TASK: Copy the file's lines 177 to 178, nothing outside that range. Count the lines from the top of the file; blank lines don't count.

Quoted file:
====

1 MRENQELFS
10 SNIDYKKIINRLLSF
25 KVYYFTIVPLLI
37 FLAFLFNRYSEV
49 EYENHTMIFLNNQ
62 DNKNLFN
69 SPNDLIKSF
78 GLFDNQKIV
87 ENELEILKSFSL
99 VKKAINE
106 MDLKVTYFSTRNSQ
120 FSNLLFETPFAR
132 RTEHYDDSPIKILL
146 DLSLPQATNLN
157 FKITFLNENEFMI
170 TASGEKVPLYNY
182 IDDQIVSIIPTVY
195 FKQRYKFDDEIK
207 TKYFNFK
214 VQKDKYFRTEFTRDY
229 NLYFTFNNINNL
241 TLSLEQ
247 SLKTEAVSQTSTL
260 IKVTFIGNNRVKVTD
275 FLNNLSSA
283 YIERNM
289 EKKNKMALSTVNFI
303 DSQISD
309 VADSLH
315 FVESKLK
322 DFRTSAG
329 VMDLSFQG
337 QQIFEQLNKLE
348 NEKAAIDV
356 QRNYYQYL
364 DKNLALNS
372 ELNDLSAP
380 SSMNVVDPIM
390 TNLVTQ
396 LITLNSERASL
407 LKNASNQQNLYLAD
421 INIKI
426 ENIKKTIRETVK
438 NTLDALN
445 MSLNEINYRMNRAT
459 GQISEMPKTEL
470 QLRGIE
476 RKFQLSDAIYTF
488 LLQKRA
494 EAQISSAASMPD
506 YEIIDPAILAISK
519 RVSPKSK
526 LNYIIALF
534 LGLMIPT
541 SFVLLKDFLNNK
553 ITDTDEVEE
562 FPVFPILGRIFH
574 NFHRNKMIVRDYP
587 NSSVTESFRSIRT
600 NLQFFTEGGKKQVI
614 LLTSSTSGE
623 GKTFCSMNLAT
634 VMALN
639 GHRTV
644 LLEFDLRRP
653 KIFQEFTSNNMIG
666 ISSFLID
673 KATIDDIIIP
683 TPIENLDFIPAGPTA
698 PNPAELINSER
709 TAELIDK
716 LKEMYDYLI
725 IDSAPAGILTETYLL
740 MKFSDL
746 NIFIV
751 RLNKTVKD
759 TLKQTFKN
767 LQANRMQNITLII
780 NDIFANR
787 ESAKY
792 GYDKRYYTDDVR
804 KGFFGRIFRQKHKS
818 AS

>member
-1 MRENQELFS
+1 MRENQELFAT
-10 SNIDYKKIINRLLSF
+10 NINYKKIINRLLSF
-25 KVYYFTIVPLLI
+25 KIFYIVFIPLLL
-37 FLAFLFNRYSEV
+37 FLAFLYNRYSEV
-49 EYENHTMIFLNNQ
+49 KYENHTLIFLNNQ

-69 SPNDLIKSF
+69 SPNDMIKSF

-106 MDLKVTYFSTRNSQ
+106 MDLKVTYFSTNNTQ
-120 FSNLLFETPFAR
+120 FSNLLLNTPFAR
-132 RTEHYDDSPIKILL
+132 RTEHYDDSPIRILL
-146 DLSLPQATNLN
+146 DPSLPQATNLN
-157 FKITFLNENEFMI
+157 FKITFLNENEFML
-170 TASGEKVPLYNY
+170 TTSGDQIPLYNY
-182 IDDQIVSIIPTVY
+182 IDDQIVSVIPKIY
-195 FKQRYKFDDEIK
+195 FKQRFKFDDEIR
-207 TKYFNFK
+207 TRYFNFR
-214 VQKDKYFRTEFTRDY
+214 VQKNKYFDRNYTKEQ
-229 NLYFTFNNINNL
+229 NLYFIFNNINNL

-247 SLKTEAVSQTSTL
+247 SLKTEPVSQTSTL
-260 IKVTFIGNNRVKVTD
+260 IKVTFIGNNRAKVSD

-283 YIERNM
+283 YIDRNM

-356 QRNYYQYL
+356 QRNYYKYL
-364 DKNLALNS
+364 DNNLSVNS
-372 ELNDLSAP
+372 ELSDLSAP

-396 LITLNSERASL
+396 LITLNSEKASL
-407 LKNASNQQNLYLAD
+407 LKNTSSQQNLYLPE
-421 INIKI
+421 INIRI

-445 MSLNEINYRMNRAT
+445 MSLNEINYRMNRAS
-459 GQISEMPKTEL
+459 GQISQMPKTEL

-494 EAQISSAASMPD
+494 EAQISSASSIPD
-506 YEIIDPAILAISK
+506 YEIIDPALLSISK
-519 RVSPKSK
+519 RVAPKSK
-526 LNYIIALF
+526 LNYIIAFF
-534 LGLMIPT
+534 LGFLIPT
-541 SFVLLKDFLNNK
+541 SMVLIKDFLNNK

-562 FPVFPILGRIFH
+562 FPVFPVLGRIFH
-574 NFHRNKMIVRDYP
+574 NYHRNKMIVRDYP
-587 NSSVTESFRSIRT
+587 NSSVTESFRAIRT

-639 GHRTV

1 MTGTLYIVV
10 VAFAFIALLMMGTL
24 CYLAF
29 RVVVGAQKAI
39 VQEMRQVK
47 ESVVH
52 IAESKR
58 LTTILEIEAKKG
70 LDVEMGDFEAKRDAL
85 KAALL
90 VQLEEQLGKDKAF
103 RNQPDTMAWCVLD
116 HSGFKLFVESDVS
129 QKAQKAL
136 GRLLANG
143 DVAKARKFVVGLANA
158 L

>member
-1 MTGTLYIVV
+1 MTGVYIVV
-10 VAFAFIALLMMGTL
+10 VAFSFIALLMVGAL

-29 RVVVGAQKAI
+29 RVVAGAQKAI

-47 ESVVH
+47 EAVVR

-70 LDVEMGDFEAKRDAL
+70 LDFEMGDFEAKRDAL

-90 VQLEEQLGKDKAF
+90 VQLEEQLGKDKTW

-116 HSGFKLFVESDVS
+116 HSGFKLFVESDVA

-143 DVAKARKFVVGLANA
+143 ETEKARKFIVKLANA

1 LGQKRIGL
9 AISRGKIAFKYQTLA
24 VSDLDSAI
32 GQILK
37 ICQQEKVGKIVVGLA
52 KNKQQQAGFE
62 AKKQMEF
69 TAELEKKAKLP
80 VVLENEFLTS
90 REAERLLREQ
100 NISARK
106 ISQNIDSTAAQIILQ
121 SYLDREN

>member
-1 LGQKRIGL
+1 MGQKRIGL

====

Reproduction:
>member
-1 MTGTLYIVV